For example, 2x zoom will double the size of the image, and 3x will triple it.
Digital cameras often have a feature called digital zoom, in which interpolation is used to create new pixels after the original pixels are moved apart to enlarge the photo.
Cost
Digital cameras can cost less than $200 or more than $4000.

The least expensive digital cameras are compact, have low resolution and have no optical zoom. These are great for people who wish to email photos or post them on the internet because they seldom require high resolution photos.
Photographers who wish to print their images in sizes such as 5"x7" or 8" x 10" will be better served by investing in cameras with optical zoom and a resolution of 5.0 megapixels or more.
Electronic Scanners
A scanner is an electronic device that can capture analog images,
such as type or other line art, photographs, art, or film and convert them to digital data.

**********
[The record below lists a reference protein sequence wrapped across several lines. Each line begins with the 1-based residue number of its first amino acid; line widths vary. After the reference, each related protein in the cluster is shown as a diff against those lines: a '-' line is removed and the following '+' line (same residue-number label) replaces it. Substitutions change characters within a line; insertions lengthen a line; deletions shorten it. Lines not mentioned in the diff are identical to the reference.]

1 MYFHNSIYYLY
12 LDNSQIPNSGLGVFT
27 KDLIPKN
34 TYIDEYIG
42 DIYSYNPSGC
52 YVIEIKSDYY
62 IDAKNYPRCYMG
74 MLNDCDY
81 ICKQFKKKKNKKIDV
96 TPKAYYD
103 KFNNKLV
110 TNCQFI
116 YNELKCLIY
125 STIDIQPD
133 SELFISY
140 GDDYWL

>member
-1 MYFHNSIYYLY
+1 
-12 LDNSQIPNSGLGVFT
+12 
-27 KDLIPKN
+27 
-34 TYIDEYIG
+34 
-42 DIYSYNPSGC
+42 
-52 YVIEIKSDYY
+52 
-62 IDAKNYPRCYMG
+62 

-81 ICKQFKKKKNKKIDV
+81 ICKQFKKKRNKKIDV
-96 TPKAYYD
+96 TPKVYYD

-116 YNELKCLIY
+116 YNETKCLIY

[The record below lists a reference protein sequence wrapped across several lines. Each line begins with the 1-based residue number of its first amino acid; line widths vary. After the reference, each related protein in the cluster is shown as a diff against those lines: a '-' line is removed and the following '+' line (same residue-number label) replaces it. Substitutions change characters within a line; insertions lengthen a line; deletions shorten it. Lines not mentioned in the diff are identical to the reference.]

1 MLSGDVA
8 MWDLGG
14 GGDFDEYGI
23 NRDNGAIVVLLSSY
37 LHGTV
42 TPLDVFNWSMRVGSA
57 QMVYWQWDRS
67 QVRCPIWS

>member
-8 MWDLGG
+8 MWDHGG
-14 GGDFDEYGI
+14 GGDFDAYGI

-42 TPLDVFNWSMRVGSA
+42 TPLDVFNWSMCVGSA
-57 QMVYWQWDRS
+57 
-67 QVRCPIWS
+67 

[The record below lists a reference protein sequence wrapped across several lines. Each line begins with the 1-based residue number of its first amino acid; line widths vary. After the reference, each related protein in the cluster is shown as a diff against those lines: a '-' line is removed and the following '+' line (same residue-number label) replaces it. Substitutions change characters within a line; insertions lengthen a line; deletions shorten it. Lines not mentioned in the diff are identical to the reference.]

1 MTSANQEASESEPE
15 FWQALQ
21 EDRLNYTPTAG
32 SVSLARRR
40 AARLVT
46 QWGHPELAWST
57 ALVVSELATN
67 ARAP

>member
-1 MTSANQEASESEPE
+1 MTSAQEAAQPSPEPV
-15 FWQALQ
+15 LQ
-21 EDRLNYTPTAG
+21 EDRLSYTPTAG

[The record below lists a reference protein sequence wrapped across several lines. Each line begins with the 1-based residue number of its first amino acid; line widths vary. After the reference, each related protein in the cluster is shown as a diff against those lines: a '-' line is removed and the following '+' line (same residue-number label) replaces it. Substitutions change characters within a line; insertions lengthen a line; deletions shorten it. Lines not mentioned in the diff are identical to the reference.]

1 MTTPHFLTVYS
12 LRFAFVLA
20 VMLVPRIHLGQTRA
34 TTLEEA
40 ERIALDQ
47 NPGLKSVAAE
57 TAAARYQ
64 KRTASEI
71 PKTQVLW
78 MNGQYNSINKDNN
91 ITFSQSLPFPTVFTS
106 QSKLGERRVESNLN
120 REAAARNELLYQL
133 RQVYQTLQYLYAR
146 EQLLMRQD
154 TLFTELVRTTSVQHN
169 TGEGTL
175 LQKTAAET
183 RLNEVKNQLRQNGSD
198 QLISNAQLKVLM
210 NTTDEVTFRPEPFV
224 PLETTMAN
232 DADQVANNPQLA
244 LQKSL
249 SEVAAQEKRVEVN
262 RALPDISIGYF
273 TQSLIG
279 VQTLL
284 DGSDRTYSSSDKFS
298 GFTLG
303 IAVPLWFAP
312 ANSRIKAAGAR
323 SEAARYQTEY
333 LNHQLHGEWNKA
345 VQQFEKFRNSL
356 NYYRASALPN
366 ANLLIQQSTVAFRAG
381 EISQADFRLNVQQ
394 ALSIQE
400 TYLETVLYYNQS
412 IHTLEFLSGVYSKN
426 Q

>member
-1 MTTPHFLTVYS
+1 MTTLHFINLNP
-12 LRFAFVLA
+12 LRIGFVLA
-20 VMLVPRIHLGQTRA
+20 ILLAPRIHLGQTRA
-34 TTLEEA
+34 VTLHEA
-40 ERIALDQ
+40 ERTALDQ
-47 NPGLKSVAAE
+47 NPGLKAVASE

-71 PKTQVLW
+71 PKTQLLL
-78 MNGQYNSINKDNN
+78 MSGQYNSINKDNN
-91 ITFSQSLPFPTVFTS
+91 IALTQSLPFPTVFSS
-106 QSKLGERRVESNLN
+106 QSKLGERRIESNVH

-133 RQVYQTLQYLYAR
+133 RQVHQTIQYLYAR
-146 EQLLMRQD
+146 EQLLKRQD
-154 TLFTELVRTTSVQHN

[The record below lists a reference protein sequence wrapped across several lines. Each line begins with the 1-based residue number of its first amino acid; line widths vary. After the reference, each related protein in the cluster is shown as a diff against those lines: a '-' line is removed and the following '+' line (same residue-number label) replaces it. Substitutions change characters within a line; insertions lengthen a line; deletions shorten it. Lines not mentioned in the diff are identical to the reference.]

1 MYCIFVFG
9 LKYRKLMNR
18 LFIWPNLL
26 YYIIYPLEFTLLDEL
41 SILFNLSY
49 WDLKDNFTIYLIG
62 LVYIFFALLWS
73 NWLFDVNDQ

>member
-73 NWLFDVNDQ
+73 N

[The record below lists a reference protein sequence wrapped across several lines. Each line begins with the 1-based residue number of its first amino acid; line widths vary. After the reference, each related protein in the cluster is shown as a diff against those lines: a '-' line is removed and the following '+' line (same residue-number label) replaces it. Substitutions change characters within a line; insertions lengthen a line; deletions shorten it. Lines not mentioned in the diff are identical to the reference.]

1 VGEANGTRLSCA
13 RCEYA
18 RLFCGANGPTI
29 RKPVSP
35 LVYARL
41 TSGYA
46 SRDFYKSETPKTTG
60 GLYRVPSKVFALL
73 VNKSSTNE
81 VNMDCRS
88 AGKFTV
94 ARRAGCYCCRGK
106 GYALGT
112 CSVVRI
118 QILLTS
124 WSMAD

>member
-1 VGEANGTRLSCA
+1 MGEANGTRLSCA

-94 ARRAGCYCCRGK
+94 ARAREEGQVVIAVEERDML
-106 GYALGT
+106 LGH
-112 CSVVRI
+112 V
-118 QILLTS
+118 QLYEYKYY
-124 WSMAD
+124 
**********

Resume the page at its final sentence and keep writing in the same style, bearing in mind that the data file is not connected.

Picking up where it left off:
This device can also create color separations by measuring the color densities of an original image, and using special software to manipulate the data to create RGB or CMYK images.
The term megapixels refers to the number of millions of pixels constituting an image.

For example, 7.7 megapixels is 7,700,000 pixels.
The main differences among scanners are the resolution capability and the quality of the light-gathering sensors.

To understand how scanners function and to judge their capabilities require a grasp of some terms. These terms are resolution,
dpi, bit depth, and dynamic range.
Resolution
Resolution determines the ability
to show fine detail.

The resolution quality of a scanned image is
determined by the number of dpi and bit depth.

The dpi of an image represents the number of pixels
making up the image. The greater the dpi at the time an image is scanned, the greater the amount of detail and the better the resolution.
Bit Depth
The bit depth of an image is defined by the number of bits used to make up each pixel. A pixel can be made up of one bit or
several bits.

A pixel consisting of only one bit can be either black or white, while a pixel consisting of more bits can combine various combinations of their being into more tones of gray or color.
Dynamic Range
A Scanner's bit depth defines its capability of recording tonal variations, but its pixels cannot record more than the scanner's dynamic range can see.

Dynamic range is the difference between the Dmin and Dmax (whitest and blackest) tones a scanner can capture.